Weightings and analytical concerns I do understand weightings in deep learning, particularly machine learning. I read the paper and the ANN (artificial neural network) was very basic. I don't believe it had multiple layers, because it would have said so and it was a very odd description for a deep learning algorithm. It would also be odd to have a single layer in deep learning, very odd. The loss function is also not described at all which is extremely important in deep learning (it will not work otherwise). Essentially, what the authors call "deep learning" appears to a machine learning neural network using an Adams gradient descent. Adams gradient descent is a standard approach in deep-learning admittedly. Thereafter in the paper the details were very sketchy, maybe they are in the appendix (should be checked). Any deep-learning, machine-learning requires a demonstration of the robustness of the training and this appears absent. The two basic stats are accuracy and AUC-ROC, which were definitely absent. Universal stats are used to quickly understand how good the algorithm is in comparison to other deep-,machine- learning algorithms for other data sets.

Analytical overview Generally I would assume the authors have performed a supervised learning algorithm, but this may not be correct (below). If it is supervised learning they have performed they would have identified their 'signatures' against a very large data set, then trained the different types of signature against that data and tested it. The learning could be terrible - but it's just not stated at all. I'm surprised because Nucleic Acids is at the pinnacle of algorithm publications.

Summary. The authors performed deep-learning (which looked like a neural network machine learning algorithm). The description is at best poor, but further information could be present in the appendix. Therefore its not absolutely clear what a "weight" would represent because there are two possibilities.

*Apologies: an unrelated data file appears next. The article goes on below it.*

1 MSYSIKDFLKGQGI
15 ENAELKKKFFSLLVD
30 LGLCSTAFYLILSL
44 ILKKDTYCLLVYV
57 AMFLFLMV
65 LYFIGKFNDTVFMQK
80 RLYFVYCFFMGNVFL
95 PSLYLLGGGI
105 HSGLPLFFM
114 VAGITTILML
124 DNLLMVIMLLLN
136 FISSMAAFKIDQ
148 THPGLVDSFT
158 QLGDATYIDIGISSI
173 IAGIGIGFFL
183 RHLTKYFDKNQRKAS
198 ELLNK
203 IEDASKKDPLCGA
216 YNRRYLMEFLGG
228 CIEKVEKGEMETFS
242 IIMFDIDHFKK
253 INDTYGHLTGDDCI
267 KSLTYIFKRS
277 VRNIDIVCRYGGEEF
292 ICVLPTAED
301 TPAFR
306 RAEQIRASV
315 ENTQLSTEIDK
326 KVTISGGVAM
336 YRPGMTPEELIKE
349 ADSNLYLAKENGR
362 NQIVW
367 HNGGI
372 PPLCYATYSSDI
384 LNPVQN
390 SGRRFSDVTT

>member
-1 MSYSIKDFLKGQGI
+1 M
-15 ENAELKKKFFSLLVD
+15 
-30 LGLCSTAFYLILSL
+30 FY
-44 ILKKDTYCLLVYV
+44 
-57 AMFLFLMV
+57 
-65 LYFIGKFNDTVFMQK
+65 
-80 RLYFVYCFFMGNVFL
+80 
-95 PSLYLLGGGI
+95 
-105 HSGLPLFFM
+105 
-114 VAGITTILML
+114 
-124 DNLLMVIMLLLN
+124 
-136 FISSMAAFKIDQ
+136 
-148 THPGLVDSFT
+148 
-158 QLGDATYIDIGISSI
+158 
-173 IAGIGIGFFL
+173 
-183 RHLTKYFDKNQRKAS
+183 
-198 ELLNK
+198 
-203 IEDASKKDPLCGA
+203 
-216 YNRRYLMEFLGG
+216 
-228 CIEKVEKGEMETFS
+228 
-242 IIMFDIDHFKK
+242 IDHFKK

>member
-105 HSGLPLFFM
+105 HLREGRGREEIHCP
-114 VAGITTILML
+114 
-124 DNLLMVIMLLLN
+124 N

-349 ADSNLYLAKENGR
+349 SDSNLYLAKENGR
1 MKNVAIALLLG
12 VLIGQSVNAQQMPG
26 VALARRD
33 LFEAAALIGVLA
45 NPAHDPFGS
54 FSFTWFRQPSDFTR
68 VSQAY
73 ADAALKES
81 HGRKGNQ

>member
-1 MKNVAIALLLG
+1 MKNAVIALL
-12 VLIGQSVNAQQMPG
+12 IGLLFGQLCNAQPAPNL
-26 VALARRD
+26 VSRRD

Weights possibility: unsupervised learning The one thing that might have happened is they've performed an unsupervised learning algorithm and the weights are a sort of "maximum variance". This very trendy. That would explain the lack of accuracy and AUC-ROC type stuff. IF this is true and I don't believe it's explained - I could be wrong - then the weights represent maximum information. What does that mean? Good question, its context specific, its the gene which is most important in sectioning up the data - e.g. housekeeping gene which is required 'all over the place', not just part of the cell cycle is an example. Basically, in unsupervised weighted output high ranking weights are a mix of really boring and really brilliant stuff. So you just go through it with biological understanding, is this gene boring yeah/neigh, is this one - wait wow! unexpected ... That is actually fashionable analytics :-)

Weights possibility: supervised learning Is already answered at the beginning. This is almost certainly the correct answer - it would be the orthodox approach - and we just accept the robustness checks for the algorithm and possibly the algorithm itself were simply insufficient.

Why isn't the paper clear (at best)? What I assume has happened is the team have brilliant frontend and genomics team backend. The analyst in the middle is unlikely to be a specialist and thats why it's poorly described, or possibly performed. I assume if the reviewers were of similar composition then that's how its got through Nucleic Acids. Thus, I would personally treat the output with caution because deep learning (machine-learning) will be the essential bottleneck between their backend development and your data. Maybe "bottleneck" is not quite an accurate description, because its speeding up the classification, so maybe a "gate-keeper" is a better description.